This gave me the determination to become the first boy to ever get to university in my family.

Self-belief I had hammered into me by no-nonsense male teachers: former military men, often, with a firm hand.

They wouldn’t be able to teach like that now, but a clip round the ear and comments like “stop clowning about, Daubney, you’re the smartest kid in the room” made me see sense.

We need strong male role models in classrooms more than ever, particularly as so many boys now grow up without their dads.

How can a leader fail? Do you have a personal example?


I used to kick back against market research (“I’m not having some kid from Newcastle telling me what makes a great magazine!”) when the truth is, the customer is always king.

You need to learn to take criticism of a product or service not as a personal attack, but a starting point for improvement. I always struggled with that, and it’s a big reason I pulled the ripcord on the corporate world.

I haven’t had a desk job for nine years now and I love being my own boss, although miss the regular pay packet. You can’t have it both ways.

What are your greatest strengths and weaknesses?

I have an extremely strong character but that can border on domineering.

All good leaders need to be slightly sociopathic, but there’s a fine line. A good deputy, somebody who’s the yin to your yang, is essential here.

I’m a big believer in partnerships, somebody you trust to talk straight to you when you’ve got it wrong.

What do you find most challenging about being a leader?

The twin pulls of managing downwards (your team) and managing upwards (your bosses) became exhausting in the corporate world. I didn’t get into journalism to be a HR manager, but that’s what the role became.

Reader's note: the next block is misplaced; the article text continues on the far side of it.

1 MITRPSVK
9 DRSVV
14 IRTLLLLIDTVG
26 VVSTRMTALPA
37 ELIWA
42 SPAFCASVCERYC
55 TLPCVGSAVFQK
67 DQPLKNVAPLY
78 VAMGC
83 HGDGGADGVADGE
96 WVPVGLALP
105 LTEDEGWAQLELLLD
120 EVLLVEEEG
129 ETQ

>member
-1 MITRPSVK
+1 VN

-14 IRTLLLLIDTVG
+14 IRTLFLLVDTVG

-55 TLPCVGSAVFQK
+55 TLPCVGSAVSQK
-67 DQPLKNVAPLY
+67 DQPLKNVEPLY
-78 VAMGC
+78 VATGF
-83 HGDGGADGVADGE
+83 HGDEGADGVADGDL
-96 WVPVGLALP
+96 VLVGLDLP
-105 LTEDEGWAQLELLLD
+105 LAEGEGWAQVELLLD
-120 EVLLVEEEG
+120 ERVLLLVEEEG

Also, the endless hours in an office, which became a nightmare when I became a dad in 2009. That’s why I jacked in my job as editor of Loaded: the roles of lad and dad were wholly incompatible.

What are you most proud of?

I sold millions of magazines, was once voted a more influential editor than some bloke called Boris Johnson, made a hugely-successful Channel 4 TV show called Porn On The Brain (that looked at porn’s ability to addict (I now talk to thousands of teenagers in schools about this) but I think my greatest achievement is surviving for 25 years in the game.

In journalism, I now specialize on issues that disproportionately affect men and boys, such as poor educational attainment.

That led me to become co-founder of the Men & Boys Coalition, which campaigns on men’s issues and I recently co-wrote the UK’s biggest-ever academic study into British men’s mental well-being, called the Harry’s Masculinity Report.

Last November I presented the findings in Parliament to mark International Men’s Day (I’m a UK ambassador for that).

I never thought a coal miner’s son from Nottingham would get to speak in Parliament

I was brought up to believe that government was for other people, who were better than me. It felt amazing to stand there and think, “No, I can do this, too”. But my biggest motivator is providing for my family. There’s no better feeling than knowing your family are safe and provided for, and I’ve got my dad to thank for laying that fundamental cornerstone of what I feel it is to be a man.

What’s your biggest self- indulgence?

Motorbikes. I was meant to have stopped riding when I became a dad, and I’ve had nine years off. But I’m currently restoring a Yamaha 350 LC that’s been sat rotting for 19 years – a hooligan bike from my youth.

Once again, the missus isn’t very happy. There’s a theme emerging here, isn’t there? Haha!

Follow Martin on Twitter